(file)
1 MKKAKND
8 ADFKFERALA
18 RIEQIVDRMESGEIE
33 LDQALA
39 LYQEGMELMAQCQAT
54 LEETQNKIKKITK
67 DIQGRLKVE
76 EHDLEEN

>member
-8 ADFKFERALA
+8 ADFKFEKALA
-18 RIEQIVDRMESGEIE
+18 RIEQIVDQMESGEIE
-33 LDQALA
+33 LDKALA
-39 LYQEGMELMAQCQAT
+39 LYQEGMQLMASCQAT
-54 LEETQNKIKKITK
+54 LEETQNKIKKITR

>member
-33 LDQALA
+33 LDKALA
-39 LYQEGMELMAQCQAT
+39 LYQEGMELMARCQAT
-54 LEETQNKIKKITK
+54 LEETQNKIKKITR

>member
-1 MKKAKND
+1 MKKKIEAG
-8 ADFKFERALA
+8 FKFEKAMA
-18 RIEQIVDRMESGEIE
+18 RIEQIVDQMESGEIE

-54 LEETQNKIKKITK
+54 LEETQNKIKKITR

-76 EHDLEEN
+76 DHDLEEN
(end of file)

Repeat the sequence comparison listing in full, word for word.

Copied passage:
1 MKKAKND
8 ADFKFERALA
18 RIEQIVDRMESGEIE
33 LDQALA
39 LYQEGMELMAQCQAT
54 LEETQNKIKKITK
67 DIQGRLKVE
76 EHDLEEN

>member
-8 ADFKFERALA
+8 ADFKFEKALA
-18 RIEQIVDRMESGEIE
+18 RIEQIVDQMESGEIE
-33 LDQALA
+33 LDKALA
-39 LYQEGMELMAQCQAT
+39 LYQEGMQLMASCQAT
-54 LEETQNKIKKITK
+54 LEETQNKIKKITR

>member
-33 LDQALA
+33 LDKALA
-39 LYQEGMELMAQCQAT
+39 LYQEGMELMARCQAT
-54 LEETQNKIKKITK
+54 LEETQNKIKKITR

>member
-1 MKKAKND
+1 MKKKIEAG
-8 ADFKFERALA
+8 FKFEKAMA
-18 RIEQIVDRMESGEIE
+18 RIEQIVDQMESGEIE

-54 LEETQNKIKKITK
+54 LEETQNKIKKITR

-76 EHDLEEN
+76 DHDLEEN